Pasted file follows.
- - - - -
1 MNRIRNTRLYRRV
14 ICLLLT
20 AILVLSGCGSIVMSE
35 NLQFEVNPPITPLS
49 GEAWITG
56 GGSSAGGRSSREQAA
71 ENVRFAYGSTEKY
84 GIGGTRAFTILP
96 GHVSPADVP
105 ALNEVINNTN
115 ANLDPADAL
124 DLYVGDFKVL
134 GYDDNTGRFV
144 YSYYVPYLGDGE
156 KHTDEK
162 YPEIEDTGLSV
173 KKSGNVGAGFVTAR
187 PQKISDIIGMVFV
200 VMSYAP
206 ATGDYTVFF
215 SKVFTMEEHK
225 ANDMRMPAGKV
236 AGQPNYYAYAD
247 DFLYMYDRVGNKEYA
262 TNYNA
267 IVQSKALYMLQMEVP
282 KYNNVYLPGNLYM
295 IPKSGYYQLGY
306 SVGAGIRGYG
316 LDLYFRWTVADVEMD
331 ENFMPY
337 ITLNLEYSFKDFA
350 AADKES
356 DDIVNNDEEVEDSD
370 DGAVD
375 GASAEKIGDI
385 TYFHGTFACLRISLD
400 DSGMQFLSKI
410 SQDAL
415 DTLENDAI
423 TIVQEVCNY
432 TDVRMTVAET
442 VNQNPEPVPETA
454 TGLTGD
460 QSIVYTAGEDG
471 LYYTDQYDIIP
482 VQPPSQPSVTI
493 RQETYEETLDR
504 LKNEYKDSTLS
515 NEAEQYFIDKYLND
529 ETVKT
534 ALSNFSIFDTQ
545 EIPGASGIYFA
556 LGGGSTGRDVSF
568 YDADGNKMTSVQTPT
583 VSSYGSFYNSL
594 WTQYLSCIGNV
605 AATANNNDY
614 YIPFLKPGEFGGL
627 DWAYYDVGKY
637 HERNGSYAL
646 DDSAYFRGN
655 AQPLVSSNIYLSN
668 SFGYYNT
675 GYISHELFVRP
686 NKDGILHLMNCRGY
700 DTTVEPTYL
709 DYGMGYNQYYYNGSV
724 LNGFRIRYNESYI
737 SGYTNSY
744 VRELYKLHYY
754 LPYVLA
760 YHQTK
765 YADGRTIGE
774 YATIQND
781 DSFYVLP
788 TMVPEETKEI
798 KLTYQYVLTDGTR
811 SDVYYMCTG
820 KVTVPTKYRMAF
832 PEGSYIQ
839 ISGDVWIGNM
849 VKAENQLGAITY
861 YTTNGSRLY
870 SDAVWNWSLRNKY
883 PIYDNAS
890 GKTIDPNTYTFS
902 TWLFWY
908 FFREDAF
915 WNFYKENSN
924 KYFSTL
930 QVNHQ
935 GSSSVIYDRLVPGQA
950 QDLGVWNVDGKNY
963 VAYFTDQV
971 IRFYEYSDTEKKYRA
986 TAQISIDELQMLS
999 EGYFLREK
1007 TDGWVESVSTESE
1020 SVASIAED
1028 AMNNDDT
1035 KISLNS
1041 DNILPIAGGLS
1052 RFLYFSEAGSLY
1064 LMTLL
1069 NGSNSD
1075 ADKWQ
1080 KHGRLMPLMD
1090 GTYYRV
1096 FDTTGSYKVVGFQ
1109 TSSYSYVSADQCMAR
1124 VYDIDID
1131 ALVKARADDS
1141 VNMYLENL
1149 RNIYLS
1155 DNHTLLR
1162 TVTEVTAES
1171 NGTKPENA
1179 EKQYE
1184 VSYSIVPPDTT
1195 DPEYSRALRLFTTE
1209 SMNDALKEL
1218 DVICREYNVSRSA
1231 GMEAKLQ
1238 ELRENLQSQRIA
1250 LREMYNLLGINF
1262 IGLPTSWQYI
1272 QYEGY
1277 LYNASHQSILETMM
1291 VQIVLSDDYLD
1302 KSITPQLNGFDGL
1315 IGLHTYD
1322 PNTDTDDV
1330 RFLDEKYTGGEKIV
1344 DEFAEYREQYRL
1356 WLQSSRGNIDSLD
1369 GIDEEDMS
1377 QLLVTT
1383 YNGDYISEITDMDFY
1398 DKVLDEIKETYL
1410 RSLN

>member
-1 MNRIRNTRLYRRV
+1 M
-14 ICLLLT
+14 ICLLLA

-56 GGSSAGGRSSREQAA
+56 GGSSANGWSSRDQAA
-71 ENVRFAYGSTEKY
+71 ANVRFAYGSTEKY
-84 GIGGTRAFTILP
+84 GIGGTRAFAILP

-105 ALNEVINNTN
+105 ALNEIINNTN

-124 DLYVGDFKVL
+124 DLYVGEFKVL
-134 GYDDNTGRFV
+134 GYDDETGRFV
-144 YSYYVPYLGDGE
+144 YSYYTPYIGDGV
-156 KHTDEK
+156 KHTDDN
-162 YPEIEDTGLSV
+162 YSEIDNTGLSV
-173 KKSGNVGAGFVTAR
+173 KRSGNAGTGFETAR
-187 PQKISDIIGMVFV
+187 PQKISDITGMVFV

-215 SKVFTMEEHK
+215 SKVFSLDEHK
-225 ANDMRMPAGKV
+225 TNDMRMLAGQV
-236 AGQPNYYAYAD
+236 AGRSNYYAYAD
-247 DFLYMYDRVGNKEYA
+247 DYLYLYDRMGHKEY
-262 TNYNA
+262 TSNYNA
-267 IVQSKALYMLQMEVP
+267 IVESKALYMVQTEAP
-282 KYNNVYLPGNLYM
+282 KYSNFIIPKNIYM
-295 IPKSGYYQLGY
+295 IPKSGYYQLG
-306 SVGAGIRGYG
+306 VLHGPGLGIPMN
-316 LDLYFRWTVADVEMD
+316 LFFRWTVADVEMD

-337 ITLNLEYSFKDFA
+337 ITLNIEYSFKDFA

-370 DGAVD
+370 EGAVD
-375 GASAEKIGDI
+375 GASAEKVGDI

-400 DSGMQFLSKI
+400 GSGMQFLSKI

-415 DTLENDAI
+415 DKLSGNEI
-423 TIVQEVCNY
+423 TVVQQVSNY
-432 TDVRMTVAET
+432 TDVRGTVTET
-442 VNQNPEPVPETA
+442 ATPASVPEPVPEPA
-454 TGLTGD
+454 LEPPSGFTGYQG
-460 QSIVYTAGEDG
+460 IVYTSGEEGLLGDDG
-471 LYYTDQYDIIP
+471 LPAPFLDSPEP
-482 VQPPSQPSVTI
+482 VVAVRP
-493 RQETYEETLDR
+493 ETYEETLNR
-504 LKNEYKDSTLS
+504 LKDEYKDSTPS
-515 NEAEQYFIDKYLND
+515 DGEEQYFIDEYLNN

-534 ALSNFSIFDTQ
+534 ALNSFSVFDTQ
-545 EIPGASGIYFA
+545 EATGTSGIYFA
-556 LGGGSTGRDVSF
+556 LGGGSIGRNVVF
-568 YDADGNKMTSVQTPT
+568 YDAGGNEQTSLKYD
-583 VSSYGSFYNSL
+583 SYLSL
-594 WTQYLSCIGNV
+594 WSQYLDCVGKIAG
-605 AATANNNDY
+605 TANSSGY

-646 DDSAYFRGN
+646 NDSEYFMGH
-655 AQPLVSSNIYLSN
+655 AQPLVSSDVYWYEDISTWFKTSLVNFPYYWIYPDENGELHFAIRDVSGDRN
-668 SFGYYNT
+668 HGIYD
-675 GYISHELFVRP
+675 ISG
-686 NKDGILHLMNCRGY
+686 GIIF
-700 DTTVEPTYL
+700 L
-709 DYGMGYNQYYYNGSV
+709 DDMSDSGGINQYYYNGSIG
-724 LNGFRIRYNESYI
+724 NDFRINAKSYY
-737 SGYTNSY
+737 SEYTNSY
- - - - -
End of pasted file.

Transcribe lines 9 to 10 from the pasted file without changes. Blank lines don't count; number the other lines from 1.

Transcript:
96 GHVSPADVP
105 ALNEVINNTN